Don’t tell Lisa Byrne you’re too busy to exercise. Up until five months ago, that’s what she thought, too. In addition to her full-time job as a social media marketing lead at Network Solutions, she ran her own social media consulting firm and launched @DCeventjunkie, a popular Twitter account for DC nightlife, as a Web site in February. Nights on the job meant attending catered events, and when she came home, she would often order in pizza, too tired to cook or exercise.
“I knew how to eat healthy, but I would just have whatever I wanted,” Byrne says. “If there was a gourmet hamburger, I’d have it with fries instead of a salad.”
But Byrne knew she had to make a change—or several. She had restless nights and noticed that she wasn’t able to multi-task and focus as well as before. In Miami, where she had lived for five years, Byrne had worked with a personal trainer, practiced yoga or pilates twice a week, and found time to train for a half marathon—even while executing six weddings each weekend as a catering sales manager. When she moved to DC in January of 2007, she had fallen out of her routine.
“It’s a happy-hour city. There was always something to do,” Byrne says, adding that the cold weather didn’t help her motivation after years of running outdoors in sunny Florida. “But I said to myself, ‘If I have to put up less content and attend fewer events, then okay.’ I didn’t feel 33. I knew I had to re-prioritize my health.”
In April, she hired Grant Hill, founder of MyBootcamp, to be her personal trainer. She had a doctor’s visit coming up, so she planned to check in with her doctor before starting training the following weekend.
“You’re 10 pounds over your healthy body weight,” her doctor told her.
No problem, Byrne thought. She knew she had put on weight, and ten pounds was nothing her new regimen couldn’t handle. She had even gone grocery shopping the past weekend to stock up on healthy items.
But her doctor wasn’t finished. Byrne, he said, had high cholesterol and blood pressure—high enough that she would need to go on medication if it didn’t go down in the next few months. And she had an inflamed liver.
“It obviously scared the hell out of me,” Byrne says. “I thought, I’ve got to make drastic changes.”
Byrne started slow, going from doing no exercise to doing some. Two times a week, Byrne met with Hill for outdoor circuit training sessions, focusing on strength and resistance exercises for 45 minutes to an hour. They did the usual push-ups, crunches, and planks. But things got more unusual from there. Instead of dumbbells and weight machines, she used fire hoses and sledgehammers, and a half-mile warm-up run turned into running across a field with a 60-pound tire strapped to her waist. Byrne supplemented her workouts with weekly spinning classes and yoga or pilates.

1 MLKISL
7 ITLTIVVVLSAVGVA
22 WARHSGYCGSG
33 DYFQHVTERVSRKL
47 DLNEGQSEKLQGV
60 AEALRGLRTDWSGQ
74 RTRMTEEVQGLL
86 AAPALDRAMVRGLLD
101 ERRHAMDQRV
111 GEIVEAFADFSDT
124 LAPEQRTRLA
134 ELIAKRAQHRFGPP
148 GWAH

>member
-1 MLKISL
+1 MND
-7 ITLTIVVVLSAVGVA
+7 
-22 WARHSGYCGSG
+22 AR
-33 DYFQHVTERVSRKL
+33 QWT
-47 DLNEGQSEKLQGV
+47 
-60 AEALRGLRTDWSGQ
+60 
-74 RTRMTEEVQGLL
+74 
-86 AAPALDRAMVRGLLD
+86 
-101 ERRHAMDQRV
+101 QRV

A self-described “adrenaline junkie,” Byrne didn’t mind the workouts, which kept her feeling challenged. Not so easy? Giving up her doughnuts, charcuterie, and pizza.
“I’m from Ireland, I grew up eating potatoes,” Byrne says. “I was bitter. It made me angry.” At Hill’s suggestion, she read Primal Blueprint by Mark Sisson and Why We Get Fat by Gary Taubes. She didn’t give up her wine or count calories. Instead, she ate when she was hungry, but per the suggestions of Hill and the books she read, she stocked up on veggies and fruit and began avoiding grains, processed foods, and sugar.
“I wasn’t a believer in the beginning, I questioned all of it,” Byrne says. “Like, ‘So I don’t need carbs before I work out? We’re not going to focus on cardio?’ But I said ‘Okay, fine, let’s try it.’ ”
Three to four weeks in, Byrne noticed a difference. She could sleep for eight hours without interruption and no longer needed an alarm clock to get up in the morning. She hadn’t had coffee, formerly a twice-daily habit, in a week. And her work hadn’t suffered. DCeventjunkie’s Web traffic went up by 700 percent in its first three months, and she felt more alert and better able to focus. Three months later, when Byrne went in for her second check-up, her doctor noticed the difference, too.
“He told me, ‘How the hell did you lose 20 pounds? Let’s put it in a pill and sell it!’ ” Byrne says. Not only had she lost weight, but her liver was also back to normal, and her blood pressure and cholesterol had dropped to safer levels, despite having eaten more eggs and red meat than before.
“Everything I’ve done defies conventional wisdom,” Byrne says. “We don’t focus on cardio when I train. I’ve changed my diet, but I’m not on a diet.” She follows an 80/20 rule, where she keeps to her healthy diet about 80 percent of the time, and treats herself the rest of the time. She notes, though, that she’s craved unhealthy foods less often ever since she ate pizza after a two-month hiatus and her body reacted badly.
“I felt like crap afterward,” Byrne says. “It’s your mind that wants it, not your body.”
And if you put your mind to it, anyone can make the same change she did, Byrne says. Documenting her transformation on her personal blog at DCeventjunkie.com helped keep Byrne on track, she says, and she recently created a blog, The Trainer and the Client, with Hill to inspire others on their health journeys.
“We can’t be our best unless we’re healthy,” she says. “We all have time to make healthy decisions, you have to make it a priority. This isn’t something I dabble in, this is a change in lifestyle.”
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